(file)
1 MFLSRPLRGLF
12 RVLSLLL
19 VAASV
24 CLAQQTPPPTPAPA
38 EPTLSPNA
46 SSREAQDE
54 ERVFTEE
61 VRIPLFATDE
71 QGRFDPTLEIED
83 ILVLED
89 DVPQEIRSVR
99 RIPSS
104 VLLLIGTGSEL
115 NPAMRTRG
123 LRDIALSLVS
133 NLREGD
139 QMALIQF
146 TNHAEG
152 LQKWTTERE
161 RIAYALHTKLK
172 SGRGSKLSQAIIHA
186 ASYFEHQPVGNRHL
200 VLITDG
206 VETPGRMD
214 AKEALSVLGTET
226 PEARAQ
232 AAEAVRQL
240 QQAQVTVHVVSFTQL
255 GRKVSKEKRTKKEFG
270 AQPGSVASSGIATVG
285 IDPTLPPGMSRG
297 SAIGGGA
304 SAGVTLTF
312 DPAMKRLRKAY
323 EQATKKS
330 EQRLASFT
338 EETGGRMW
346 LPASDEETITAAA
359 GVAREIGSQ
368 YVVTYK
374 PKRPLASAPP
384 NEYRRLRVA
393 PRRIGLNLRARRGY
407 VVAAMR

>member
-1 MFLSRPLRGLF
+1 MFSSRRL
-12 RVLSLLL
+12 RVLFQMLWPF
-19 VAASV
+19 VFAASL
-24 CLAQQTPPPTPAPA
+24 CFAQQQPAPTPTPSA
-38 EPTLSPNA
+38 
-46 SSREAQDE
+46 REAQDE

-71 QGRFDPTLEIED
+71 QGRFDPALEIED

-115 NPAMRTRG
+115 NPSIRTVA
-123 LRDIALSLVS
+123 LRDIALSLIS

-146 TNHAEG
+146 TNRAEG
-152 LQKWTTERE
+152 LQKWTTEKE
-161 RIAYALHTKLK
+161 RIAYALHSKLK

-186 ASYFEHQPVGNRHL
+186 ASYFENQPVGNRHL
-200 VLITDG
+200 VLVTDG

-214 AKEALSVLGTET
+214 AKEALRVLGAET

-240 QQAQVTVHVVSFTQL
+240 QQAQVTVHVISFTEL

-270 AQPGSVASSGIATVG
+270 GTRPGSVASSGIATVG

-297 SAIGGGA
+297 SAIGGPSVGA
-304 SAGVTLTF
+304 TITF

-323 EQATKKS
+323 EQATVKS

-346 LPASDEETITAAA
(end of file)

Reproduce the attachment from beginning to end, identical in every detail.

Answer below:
1 MFLSRPLRGLF
12 RVLSLLL
19 VAASV
24 CLAQQTPPPTPAPA
38 EPTLSPNA
46 SSREAQDE
54 ERVFTEE
61 VRIPLFATDE
71 QGRFDPTLEIED
83 ILVLED
89 DVPQEIRSVR
99 RIPSS
104 VLLLIGTGSEL
115 NPAMRTRG
123 LRDIALSLVS
133 NLREGD
139 QMALIQF
146 TNHAEG
152 LQKWTTERE
161 RIAYALHTKLK
172 SGRGSKLSQAIIHA
186 ASYFEHQPVGNRHL
200 VLITDG
206 VETPGRMD
214 AKEALSVLGTET
226 PEARAQ
232 AAEAVRQL
240 QQAQVTVHVVSFTQL
255 GRKVSKEKRTKKEFG
270 AQPGSVASSGIATVG
285 IDPTLPPGMSRG
297 SAIGGGA
304 SAGVTLTF
312 DPAMKRLRKAY
323 EQATKKS
330 EQRLASFT
338 EETGGRMW
346 LPASDEETITAAA
359 GVAREIGSQ
368 YVVTYK
374 PKRPLASAPP
384 NEYRRLRVA
393 PRRIGLNLRARRGY
407 VVAAMR

>member
-1 MFLSRPLRGLF
+1 MFSSRRL
-12 RVLSLLL
+12 RVLFQMLWPF
-19 VAASV
+19 VFAASL
-24 CLAQQTPPPTPAPA
+24 CFAQQQPAPTPTPSA
-38 EPTLSPNA
+38 
-46 SSREAQDE
+46 REAQDE

-71 QGRFDPTLEIED
+71 QGRFDPALEIED

-115 NPAMRTRG
+115 NPSIRTVA
-123 LRDIALSLVS
+123 LRDIALSLIS

-146 TNHAEG
+146 TNRAEG
-152 LQKWTTERE
+152 LQKWTTEKE
-161 RIAYALHTKLK
+161 RIAYALHSKLK

-186 ASYFEHQPVGNRHL
+186 ASYFENQPVGNRHL
-200 VLITDG
+200 VLVTDG

-214 AKEALSVLGTET
+214 AKEALRVLGAET

-240 QQAQVTVHVVSFTQL
+240 QQAQVTVHVISFTEL

-270 AQPGSVASSGIATVG
+270 GTRPGSVASSGIATVG

-297 SAIGGGA
+297 SAIGGPSVGA
-304 SAGVTLTF
+304 TITF

-323 EQATKKS
+323 EQATVKS

-346 LPASDEETITAAA